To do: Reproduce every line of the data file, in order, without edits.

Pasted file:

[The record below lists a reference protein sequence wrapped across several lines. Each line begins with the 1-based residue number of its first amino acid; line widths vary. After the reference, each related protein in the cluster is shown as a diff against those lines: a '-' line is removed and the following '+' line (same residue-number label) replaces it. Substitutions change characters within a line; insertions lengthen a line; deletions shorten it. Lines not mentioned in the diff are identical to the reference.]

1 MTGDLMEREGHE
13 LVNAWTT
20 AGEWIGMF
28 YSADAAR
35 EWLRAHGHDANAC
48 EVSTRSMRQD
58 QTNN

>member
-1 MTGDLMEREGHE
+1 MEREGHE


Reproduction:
[The record below lists a reference protein sequence wrapped across several lines. Each line begins with the 1-based residue number of its first amino acid; line widths vary. After the reference, each related protein in the cluster is shown as a diff against those lines: a '-' line is removed and the following '+' line (same residue-number label) replaces it. Substitutions change characters within a line; insertions lengthen a line; deletions shorten it. Lines not mentioned in the diff are identical to the reference.]

1 MTGDLMEREGHE
13 LVNAWTT
20 AGEWIGMF
28 YSADAAR
35 EWLRAHGHDANAC
48 EVSTRSMRQD
58 QTNN

>member
-1 MTGDLMEREGHE
+1 MEREGHE